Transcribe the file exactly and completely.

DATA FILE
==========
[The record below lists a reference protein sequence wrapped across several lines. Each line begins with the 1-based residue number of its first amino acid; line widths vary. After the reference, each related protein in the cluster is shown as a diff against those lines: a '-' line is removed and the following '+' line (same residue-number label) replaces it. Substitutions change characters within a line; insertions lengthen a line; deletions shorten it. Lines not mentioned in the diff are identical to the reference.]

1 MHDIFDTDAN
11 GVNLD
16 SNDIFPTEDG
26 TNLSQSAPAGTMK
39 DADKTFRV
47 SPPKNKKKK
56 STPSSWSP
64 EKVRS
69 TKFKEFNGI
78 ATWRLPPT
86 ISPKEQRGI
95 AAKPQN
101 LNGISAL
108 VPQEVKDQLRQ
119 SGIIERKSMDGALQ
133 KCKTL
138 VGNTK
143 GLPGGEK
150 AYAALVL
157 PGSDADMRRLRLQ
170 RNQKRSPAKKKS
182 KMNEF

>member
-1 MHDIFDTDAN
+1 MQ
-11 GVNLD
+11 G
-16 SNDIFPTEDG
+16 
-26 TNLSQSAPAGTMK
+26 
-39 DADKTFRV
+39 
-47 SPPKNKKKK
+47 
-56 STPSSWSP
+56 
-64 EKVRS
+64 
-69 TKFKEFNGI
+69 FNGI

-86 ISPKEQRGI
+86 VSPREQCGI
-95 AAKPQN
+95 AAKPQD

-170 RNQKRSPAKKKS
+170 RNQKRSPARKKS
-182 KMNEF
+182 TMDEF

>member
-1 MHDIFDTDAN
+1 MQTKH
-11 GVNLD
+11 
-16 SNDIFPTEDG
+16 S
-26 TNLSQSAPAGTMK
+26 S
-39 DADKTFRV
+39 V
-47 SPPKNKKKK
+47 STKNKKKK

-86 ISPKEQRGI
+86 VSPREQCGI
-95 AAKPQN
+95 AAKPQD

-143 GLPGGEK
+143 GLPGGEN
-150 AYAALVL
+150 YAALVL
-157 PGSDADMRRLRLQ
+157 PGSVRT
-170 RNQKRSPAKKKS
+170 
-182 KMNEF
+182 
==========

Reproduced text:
[The record below lists a reference protein sequence wrapped across several lines. Each line begins with the 1-based residue number of its first amino acid; line widths vary. After the reference, each related protein in the cluster is shown as a diff against those lines: a '-' line is removed and the following '+' line (same residue-number label) replaces it. Substitutions change characters within a line; insertions lengthen a line; deletions shorten it. Lines not mentioned in the diff are identical to the reference.]

1 MHDIFDTDAN
11 GVNLD
16 SNDIFPTEDG
26 TNLSQSAPAGTMK
39 DADKTFRV
47 SPPKNKKKK
56 STPSSWSP
64 EKVRS
69 TKFKEFNGI
78 ATWRLPPT
86 ISPKEQRGI
95 AAKPQN
101 LNGISAL
108 VPQEVKDQLRQ
119 SGIIERKSMDGALQ
133 KCKTL
138 VGNTK
143 GLPGGEK
150 AYAALVL
157 PGSDADMRRLRLQ
170 RNQKRSPAKKKS
182 KMNEF

>member
-1 MHDIFDTDAN
+1 MQ
-11 GVNLD
+11 G
-16 SNDIFPTEDG
+16 
-26 TNLSQSAPAGTMK
+26 
-39 DADKTFRV
+39 
-47 SPPKNKKKK
+47 
-56 STPSSWSP
+56 
-64 EKVRS
+64 
-69 TKFKEFNGI
+69 FNGI

-86 ISPKEQRGI
+86 VSPREQCGI
-95 AAKPQN
+95 AAKPQD

-170 RNQKRSPAKKKS
+170 RNQKRSPARKKS
-182 KMNEF
+182 TMDEF

>member
-1 MHDIFDTDAN
+1 MQTKH
-11 GVNLD
+11 
-16 SNDIFPTEDG
+16 S
-26 TNLSQSAPAGTMK
+26 S
-39 DADKTFRV
+39 V
-47 SPPKNKKKK
+47 STKNKKKK

-86 ISPKEQRGI
+86 VSPREQCGI
-95 AAKPQN
+95 AAKPQD

-143 GLPGGEK
+143 GLPGGEN
-150 AYAALVL
+150 YAALVL
-157 PGSDADMRRLRLQ
+157 PGSVRT
-170 RNQKRSPAKKKS
+170 
-182 KMNEF
+182 